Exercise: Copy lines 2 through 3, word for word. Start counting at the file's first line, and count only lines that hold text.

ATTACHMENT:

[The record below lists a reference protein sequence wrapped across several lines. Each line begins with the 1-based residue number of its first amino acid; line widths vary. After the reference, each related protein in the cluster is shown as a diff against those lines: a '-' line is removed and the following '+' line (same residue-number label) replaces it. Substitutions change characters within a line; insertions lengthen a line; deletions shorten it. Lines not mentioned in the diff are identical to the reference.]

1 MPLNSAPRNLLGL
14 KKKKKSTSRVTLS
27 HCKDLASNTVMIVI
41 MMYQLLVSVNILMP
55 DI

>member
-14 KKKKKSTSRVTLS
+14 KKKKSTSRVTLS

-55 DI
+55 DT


1 MPLNSAPRNLLGL
14 KKKKKSTSRVTLS